NBL a sleeping giant in sporting landscape
The NBL has traditionally had its fair share of bad publicity, thanks in part to poor management and a serious lack of on-court talent.
However, in recent years I am glad to say both the league and Basketball Australia have really got its act together and the results can be seen on and off the court.
Crowd numbers have shown that the competition is healthy with increases over each of the last three seasons.
The Perth Wildcats are moving to the 14,500-seat Perth Arena to accommodate their large fanbase. Do not be surprised if we see the New Zealand Breakers do the same thing by moving permanently to the 12,000-seat Vector Arena.
The NBL now has a free-to-air presence on Ten that will show one game live on Sundays and one on OneHD on delay on Fridays for next season. The league is also looking into getting more games live through Fox Sports for next season, meaning more revenue and exposure for the growing competition.
We have nine teams currently competing: Sydney Kings, Melbourne Tigers, Adelaide 36ers, Perth Wildcats, Gold Coast Blaze, Wollongong Hawks, Townsville Crocodiles, Cairns Taipans and New Zealand Breakers. Many criticise the competition for a lack of big market presence with the main sticking point being no Brisbane team.
However, people need to understand that once the League becomes more stable, which appears to have been happening for some time, the big markets are going to follow. Brisbane and a second Melbourne team are up for inclusion for the 2013-2014 season.
Also, let us not forget the noise that has come out of Newcastle and Wellington over recent years. Potentially, by 2015 the NBL could be looking at a 13-team competition.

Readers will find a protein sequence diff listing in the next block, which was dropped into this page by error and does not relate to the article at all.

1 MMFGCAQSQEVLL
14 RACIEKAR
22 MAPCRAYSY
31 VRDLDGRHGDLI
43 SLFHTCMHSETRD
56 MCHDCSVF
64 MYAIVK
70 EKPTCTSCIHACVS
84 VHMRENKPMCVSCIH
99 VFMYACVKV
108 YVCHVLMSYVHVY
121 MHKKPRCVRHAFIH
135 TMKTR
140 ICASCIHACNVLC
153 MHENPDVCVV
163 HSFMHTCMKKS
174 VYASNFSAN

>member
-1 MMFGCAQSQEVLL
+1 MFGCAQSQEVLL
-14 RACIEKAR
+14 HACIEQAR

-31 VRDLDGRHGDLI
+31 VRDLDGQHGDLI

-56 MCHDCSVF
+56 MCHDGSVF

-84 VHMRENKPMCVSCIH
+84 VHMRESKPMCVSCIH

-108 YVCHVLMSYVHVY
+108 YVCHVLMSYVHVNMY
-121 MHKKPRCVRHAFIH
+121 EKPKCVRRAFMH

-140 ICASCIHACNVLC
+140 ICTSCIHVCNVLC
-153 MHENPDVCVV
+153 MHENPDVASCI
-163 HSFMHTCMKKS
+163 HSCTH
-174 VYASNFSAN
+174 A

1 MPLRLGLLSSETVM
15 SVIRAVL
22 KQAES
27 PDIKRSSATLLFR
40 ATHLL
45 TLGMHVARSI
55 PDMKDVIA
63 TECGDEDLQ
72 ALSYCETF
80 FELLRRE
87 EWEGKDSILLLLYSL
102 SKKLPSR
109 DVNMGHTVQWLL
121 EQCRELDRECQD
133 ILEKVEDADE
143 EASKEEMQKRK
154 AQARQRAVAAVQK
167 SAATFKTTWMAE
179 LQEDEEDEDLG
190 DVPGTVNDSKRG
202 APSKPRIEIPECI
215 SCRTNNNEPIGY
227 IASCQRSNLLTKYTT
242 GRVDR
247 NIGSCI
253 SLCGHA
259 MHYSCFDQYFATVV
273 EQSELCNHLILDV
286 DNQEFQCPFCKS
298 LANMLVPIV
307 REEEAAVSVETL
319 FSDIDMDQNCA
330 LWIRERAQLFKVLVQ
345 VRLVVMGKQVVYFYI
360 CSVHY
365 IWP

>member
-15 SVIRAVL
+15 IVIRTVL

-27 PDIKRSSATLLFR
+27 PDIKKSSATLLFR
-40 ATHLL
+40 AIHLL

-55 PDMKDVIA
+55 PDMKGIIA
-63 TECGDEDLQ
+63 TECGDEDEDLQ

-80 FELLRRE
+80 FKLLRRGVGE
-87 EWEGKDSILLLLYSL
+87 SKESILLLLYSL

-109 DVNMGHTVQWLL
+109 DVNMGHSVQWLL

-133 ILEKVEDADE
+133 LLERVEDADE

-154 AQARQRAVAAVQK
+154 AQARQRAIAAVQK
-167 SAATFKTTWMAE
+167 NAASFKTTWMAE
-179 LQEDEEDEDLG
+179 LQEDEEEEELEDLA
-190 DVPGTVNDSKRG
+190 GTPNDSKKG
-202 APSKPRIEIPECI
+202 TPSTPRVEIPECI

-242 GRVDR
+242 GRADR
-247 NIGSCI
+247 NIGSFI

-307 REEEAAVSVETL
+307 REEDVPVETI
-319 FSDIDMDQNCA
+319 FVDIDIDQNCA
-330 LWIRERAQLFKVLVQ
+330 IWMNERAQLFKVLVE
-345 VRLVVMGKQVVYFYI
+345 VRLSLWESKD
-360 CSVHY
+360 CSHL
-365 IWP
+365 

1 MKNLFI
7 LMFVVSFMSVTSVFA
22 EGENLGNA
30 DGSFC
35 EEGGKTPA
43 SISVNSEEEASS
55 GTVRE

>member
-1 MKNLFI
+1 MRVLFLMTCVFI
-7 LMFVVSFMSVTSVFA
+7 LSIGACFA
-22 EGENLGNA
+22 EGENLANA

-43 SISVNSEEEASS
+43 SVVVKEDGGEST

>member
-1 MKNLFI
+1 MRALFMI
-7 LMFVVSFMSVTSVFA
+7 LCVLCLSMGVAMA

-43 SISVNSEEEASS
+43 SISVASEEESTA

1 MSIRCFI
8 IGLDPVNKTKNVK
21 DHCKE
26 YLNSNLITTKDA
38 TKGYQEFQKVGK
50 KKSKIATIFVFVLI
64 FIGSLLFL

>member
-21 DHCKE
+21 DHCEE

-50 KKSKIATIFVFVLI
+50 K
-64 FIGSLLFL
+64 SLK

Outside of the league and off the court, Kristina Keneally was appointed to the position of chair of Basketball Australia in December of last year. This was huge news for the sport as a whole, thanks to the political muscle she can flex in pushing for government funding.
Just recently she made comments about the large amounts of undeserving cash the government was pumping into football, saying, “This sort of major expenditure cannot continually be made on behalf of a select few sports at the expense of other high participation codes like basketball.” Hopefully she can continue to push for more funding to benefit Australian basketball.
Lastly, the Boomers have a strong chance to medal this year at the London Olympics. As we have seen with football, international success can trickle down into popularity for domestic competitions. Just ask the FFA how the Socceroos 2006 World Cup success affected the A-League – the two seasons after the World Cup were the A-League’s best attended.
However, Olympic success will only fast track what I believe will eventually happen: the NBL becoming a mainstream league just as it was in the 1990s.
I realise that most of what I have said may be old news to the basketball followers. I am here just to remind everyone that the good is just going to keep coming.
The giant that is the NBL is soon to awake. Hopefully, sooner rather than later.